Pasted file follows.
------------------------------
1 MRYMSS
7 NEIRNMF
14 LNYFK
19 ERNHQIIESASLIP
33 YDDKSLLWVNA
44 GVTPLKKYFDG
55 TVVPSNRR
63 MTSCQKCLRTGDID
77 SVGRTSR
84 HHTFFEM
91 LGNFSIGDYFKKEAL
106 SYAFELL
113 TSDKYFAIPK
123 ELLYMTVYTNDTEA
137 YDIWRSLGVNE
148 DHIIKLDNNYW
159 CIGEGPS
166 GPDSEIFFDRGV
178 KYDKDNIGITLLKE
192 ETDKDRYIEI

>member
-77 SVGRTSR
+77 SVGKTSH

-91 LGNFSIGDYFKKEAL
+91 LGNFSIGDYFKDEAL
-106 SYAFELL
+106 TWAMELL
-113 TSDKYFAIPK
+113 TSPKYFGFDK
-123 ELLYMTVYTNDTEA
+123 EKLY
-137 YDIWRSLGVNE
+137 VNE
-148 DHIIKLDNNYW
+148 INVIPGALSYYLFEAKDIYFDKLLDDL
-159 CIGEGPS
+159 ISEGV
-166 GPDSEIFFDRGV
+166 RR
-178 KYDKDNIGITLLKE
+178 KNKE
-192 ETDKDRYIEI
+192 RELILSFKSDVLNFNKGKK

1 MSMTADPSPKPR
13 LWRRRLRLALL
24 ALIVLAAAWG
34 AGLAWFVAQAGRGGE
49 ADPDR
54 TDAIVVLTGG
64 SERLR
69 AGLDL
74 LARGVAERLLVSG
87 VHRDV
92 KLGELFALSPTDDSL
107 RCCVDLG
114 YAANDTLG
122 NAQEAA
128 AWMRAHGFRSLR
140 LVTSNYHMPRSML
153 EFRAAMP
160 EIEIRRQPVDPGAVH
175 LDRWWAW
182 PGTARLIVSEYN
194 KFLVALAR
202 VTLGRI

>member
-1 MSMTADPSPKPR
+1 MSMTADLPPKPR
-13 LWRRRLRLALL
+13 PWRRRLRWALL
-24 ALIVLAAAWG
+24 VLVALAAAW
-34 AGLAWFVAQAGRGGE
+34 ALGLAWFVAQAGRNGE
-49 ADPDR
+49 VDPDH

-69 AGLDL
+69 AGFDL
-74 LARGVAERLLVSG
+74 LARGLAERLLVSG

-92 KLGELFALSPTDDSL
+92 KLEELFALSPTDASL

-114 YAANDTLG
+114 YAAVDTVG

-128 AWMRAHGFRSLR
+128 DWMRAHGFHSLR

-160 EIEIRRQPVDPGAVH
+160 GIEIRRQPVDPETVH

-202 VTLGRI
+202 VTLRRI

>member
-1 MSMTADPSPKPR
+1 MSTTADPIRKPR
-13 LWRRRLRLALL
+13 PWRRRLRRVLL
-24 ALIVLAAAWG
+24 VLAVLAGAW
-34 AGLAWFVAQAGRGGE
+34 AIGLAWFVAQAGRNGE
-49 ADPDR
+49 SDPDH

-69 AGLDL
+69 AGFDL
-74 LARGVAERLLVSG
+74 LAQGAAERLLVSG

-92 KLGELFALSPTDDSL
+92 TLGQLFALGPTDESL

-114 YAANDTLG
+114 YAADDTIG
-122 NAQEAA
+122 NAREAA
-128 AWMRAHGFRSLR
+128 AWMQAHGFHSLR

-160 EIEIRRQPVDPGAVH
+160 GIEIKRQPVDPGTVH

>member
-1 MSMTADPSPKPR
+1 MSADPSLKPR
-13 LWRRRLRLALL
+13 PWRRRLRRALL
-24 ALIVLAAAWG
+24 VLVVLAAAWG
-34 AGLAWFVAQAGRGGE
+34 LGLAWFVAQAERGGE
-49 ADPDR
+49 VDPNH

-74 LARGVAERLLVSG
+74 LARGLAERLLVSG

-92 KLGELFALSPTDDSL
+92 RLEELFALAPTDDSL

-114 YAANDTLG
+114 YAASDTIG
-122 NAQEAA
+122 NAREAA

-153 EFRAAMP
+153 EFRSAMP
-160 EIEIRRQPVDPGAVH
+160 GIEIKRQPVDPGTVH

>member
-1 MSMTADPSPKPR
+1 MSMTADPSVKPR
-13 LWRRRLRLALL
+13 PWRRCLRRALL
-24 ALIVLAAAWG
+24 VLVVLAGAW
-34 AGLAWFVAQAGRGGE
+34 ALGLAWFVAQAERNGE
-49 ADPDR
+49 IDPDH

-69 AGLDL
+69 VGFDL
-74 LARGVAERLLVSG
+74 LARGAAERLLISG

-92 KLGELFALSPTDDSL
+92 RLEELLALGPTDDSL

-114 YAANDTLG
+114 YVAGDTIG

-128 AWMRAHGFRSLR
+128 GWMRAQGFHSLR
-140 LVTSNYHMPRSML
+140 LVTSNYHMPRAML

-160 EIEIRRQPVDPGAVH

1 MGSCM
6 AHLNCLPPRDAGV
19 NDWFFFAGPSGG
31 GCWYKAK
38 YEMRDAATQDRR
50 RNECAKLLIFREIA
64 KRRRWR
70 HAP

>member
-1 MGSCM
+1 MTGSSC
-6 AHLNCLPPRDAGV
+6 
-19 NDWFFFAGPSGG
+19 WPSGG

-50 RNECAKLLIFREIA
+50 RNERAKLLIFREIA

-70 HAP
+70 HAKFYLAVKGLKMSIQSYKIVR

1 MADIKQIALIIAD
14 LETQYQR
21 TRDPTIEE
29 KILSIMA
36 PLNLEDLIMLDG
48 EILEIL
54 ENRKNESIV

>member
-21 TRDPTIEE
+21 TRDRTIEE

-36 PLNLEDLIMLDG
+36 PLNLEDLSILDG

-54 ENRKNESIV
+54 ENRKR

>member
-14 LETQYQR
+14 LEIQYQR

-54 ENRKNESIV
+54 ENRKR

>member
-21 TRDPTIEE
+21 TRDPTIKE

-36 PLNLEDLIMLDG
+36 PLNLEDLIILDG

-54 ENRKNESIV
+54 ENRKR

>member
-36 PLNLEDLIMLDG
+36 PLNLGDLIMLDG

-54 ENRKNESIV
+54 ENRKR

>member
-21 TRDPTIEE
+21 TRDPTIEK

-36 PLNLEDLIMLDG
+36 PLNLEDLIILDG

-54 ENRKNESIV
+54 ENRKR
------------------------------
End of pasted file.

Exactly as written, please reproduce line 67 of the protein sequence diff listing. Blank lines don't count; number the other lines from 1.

-1 MSMTADPSPKPR